When lacey flakes fall,
rather than struggle with a class
that has completely lost focus,
it’s better to take a few minutes
and admire the moment—
then take the opportunity
to write a winter haiku.

Some students will inevitably ask
“When are we going home?

I tell the class, teachers don’t have the power
to make that decision.

“Can we complain to the principal?”

He doesn’t make that decision either.
You are going to have to call the district office
and talk to the superintendent.

Crestfallen, what they thought was simple is complex.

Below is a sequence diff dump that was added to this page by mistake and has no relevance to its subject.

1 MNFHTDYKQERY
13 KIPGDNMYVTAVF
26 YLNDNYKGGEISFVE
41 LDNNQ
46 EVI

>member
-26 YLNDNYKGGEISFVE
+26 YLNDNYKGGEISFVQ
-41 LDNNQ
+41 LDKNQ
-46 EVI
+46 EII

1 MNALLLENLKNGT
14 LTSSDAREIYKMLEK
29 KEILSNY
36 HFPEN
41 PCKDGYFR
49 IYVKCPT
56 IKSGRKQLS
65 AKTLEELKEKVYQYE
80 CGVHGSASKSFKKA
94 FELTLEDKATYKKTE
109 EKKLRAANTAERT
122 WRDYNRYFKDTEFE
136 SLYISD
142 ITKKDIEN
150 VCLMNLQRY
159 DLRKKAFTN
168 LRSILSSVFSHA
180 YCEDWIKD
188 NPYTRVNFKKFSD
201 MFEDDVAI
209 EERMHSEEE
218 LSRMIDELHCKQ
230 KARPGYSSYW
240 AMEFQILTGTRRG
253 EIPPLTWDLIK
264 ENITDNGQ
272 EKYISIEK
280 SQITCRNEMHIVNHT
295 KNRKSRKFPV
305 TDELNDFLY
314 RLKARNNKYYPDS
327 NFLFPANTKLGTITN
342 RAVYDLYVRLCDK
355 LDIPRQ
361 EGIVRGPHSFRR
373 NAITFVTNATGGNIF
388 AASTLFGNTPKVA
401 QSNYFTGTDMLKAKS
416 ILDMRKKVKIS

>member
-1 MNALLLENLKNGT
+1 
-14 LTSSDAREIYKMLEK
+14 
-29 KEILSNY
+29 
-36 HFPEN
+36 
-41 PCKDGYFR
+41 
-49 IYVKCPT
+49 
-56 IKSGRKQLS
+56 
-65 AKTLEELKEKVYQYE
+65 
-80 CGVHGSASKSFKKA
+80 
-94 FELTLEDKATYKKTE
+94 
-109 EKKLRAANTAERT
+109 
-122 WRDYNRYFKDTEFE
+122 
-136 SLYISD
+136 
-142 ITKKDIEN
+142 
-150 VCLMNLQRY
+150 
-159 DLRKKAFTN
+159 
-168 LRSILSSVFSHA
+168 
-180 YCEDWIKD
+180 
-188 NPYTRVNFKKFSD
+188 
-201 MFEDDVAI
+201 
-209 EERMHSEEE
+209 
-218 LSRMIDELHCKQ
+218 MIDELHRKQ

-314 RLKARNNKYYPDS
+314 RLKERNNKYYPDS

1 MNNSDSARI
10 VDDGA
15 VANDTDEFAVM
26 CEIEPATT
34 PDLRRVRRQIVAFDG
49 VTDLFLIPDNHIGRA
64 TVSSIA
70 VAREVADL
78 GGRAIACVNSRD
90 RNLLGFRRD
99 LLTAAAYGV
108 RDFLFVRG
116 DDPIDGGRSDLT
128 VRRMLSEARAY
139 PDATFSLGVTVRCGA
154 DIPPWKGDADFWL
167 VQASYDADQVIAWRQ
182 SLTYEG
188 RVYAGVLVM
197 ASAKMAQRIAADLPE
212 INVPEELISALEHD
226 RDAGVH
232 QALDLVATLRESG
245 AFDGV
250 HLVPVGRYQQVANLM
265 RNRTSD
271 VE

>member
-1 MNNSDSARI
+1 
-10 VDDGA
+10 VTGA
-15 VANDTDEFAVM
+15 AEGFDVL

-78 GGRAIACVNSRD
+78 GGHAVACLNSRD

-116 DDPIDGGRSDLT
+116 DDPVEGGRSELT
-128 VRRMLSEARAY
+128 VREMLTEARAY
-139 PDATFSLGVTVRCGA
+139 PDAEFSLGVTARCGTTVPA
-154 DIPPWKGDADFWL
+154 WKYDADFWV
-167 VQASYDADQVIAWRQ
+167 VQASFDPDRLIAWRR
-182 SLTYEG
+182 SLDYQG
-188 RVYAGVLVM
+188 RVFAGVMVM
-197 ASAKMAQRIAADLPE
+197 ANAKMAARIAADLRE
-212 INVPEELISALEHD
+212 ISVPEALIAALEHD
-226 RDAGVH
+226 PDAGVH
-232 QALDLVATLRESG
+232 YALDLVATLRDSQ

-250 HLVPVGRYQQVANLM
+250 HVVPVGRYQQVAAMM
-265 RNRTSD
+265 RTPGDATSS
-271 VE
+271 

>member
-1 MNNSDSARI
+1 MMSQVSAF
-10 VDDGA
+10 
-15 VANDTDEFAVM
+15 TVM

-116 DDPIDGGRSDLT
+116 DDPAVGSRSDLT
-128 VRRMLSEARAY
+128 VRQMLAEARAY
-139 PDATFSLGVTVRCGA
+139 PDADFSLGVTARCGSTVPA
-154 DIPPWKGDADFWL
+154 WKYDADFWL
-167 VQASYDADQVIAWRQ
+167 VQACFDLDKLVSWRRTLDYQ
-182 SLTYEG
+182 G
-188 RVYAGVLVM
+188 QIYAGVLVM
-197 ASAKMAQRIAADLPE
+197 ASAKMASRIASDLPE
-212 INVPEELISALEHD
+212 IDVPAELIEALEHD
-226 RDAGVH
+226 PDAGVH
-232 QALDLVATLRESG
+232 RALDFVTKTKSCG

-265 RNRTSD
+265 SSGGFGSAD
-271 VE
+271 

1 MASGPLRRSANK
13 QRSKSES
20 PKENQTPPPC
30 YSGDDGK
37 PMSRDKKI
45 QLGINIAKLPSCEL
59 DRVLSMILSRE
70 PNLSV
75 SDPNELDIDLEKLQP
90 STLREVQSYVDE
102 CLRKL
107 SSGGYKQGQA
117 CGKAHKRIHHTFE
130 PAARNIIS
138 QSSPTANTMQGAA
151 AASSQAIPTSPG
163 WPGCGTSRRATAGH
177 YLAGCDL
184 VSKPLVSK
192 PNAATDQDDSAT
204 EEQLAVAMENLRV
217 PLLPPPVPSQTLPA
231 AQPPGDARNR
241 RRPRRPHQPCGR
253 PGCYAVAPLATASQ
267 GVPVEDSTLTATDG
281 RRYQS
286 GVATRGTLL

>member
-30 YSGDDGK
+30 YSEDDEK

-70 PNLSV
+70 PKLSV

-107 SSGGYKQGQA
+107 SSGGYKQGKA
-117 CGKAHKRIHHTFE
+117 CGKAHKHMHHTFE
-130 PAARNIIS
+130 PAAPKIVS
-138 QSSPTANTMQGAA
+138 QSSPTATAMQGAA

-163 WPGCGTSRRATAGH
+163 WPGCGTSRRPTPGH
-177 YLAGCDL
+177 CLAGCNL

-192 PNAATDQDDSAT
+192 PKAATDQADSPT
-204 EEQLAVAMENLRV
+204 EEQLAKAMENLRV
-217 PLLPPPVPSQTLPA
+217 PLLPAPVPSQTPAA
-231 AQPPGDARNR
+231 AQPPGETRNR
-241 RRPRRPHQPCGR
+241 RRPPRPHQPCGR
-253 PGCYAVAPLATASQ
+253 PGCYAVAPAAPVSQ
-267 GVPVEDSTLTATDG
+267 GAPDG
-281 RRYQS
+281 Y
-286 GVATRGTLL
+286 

Another student says, “If it keeps snowing,
they will have to send us home early.”

Not necessarily. There aren’t enough busses
to take everyone home at the same time.
Elementary schools go home first.
Then the buses will arrive for you
as they always do.

Tonight, perform your snow dance, and hope
school gets cancelled tomorrow.

Driving home, it takes almost two hours
to travel 15 miles on icy roads.
The weather report predicts
four to six inches accumulation.

The local districts never make a determination early.
That would be too easy. They don’t want to lose
federal money for each day they are closed.

My alarm buzzes me awake at 5 AM.
I watch the local news, pull up
the district’s web site, and wait
to find out if classes are cancelled.

All the while, dancing in a circle
inside my head, index fingers pointing
at the sky, trying to poke more snow
from the clouds.